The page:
The Truth Behind Deferred Interest
Is your practice offering 0% APR loans based on deferred interest? While the initial 0% looks great, the interest owed can snowball if the patient fails to meet the loan conditions. Here’s a detailed look at what deferred interest actually is, and how it’s different from a true APR loan.
Deferred interest, also known as “deferred financing” or “deferred payment interest,” refers to a financial arrangement in which interest on a loan or credit account is temporarily postponed or deferred. During the deferred interest period, the borrower is not required to make regular interest payments or principal payments. However, the interest continues to accrue on the outstanding balance.
This type of arrangement is often seen in promotional financing offers, such as those provided by retailers, credit card companies, or auto dealerships. These offers might include phrases like “0% interest for 12 months” or “no interest if paid in full within 18 months.” In these cases, customers are enticed by the prospect of not having to pay interest for a specific period of time.
It’s important to understand the terms and conditions of deferred interest offers, as they often come with specific stipulations:
- Promotional Period: The period during which no interest or lower interest rates are applied. This period is often limited, and if the balance is not paid off in full by the end of this period, deferred interest charges can apply.
- Payment Allocation: Payments made during the promotional period are typically applied to the principal balance first. This means that if the balance is not paid off in full by the end of the promotional period, the deferred interest can be added to the remaining balance.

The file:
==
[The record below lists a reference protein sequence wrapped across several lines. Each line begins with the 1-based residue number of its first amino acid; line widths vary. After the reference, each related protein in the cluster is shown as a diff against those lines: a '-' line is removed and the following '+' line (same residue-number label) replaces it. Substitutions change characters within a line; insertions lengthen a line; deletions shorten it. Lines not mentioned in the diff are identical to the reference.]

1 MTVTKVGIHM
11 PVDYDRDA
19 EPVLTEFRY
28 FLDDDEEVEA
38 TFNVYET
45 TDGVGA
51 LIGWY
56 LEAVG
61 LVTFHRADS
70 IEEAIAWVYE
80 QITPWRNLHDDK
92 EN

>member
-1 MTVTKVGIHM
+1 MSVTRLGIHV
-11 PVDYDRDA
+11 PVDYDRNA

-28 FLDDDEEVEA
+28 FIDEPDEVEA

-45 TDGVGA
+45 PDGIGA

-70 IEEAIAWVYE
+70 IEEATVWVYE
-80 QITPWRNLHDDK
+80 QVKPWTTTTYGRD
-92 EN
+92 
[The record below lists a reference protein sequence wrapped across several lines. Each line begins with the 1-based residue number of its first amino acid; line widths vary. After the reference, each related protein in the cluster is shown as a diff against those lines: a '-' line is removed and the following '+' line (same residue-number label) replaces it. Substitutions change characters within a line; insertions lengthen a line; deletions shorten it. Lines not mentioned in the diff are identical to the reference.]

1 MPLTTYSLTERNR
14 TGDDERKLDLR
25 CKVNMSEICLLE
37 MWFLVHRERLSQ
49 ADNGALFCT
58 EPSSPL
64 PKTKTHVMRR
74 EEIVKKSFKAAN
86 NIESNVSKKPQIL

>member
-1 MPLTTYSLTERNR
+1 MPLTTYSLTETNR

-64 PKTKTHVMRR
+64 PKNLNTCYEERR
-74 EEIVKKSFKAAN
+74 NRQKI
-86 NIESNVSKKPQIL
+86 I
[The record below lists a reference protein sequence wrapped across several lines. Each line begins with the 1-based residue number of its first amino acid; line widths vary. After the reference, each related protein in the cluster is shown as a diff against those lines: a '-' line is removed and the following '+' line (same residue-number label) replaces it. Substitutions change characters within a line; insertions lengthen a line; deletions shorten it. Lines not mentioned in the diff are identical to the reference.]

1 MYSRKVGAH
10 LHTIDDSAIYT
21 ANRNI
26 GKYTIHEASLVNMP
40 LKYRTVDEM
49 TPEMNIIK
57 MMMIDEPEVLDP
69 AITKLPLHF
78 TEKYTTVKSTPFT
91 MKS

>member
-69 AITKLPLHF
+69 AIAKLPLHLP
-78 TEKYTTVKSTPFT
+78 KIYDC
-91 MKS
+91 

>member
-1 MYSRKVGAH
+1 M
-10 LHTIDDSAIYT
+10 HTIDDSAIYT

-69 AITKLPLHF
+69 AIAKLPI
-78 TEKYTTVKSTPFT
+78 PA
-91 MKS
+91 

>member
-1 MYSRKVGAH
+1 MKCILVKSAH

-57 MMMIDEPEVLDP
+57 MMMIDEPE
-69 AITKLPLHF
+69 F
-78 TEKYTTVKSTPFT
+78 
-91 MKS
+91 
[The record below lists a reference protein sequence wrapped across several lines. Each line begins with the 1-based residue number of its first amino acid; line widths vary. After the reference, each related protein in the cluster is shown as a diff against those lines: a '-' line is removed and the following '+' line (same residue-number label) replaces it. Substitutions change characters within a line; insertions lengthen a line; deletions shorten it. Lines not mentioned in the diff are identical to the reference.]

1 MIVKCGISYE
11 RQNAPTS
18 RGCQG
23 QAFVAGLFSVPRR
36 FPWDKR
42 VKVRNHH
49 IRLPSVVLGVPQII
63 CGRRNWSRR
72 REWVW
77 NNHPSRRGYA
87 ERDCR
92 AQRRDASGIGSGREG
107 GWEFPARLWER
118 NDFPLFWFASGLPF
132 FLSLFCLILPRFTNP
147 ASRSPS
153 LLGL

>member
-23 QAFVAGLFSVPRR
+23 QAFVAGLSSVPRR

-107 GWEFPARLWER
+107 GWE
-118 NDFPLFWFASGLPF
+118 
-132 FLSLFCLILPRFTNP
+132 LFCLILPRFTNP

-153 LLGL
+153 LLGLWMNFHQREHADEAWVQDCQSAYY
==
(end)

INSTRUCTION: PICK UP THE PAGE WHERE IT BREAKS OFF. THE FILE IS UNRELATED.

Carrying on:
- Expiration of Promotion: If the entire balance is not paid off by the end of the promotional period, the deferred interest that has been accumulating is added to the remaining balance. This can result in a significantly higher outstanding amount and retroactive interest charges.
- Payment Behavior: Some offers may include conditions that if you miss a payment or don’t pay off the full balance by the end of the promotional period, the deferred interest can be applied immediately.
- Credit Card Offers: Deferred interest is often associated with credit card offers. If you don’t pay off the entire balance of a purchase made under a deferred interest offer by the end of the promotional period, you could be charged interest on the full original purchase amount.
- Fine Print: Always read the terms and conditions carefully. Deferred interest offers can be tricky, and it’s essential to understand the potential implications.
Although deferred interest can be an appealing way to finance purchases without immediate interest payments, it requires careful planning and adherence to the terms to avoid potentially high interest charges later on. It’s crucial to understand the terms and conditions, make payments on time, and ideally, pay off the full balance before the promotional period ends to avoid any surprise interest charges.
In contrast, a true 0% interest promotion means that if the borrower does not pay off the entire balance by the end of the promotional period, then interest will be calculated based on the remaining balance unpaid after the promotional period is over.
Below is an illustrative comparison of a $4,000 loan, where one offers true 0% interest and the other offers deferred 0% interest.
|True 0% Interest Promotion||Deferred 0% Interest Promotion|
|Promotional Offer||0% interest for the first 12 months, then 25% interest after 12 months||25% interest with 0% interest if paid in full in 12 months|
|Amount paid off (assuming you pay $250 / month during the promotional period)||$3,000||$3,000|
|Remaining principal balance after the promotional period ends||$1,000||$1,000|
|Interest rate during the promotional period||0%||25%|
|Accrued interest during the first 12 months||$0||$650|
|Amount owed at the end of the promotional period||$1,000||$1,650|
Under the true 0% interest promotion, the amount owed is simply the remaining principal balance at the end of the promotional period. Conversely, the amount owed under the deferred interest promotion is much higher because of the interest accrued from the start of the loan period.
If your current patient financing provider offers deferred interest promotion, it may be worthwhile to look at alternatives such as Cherry that offer true 0% interest promotions. Your patients will thank you for that, and better loan terms increase the likelihood of patients accepting the loan to afford their treatments with you.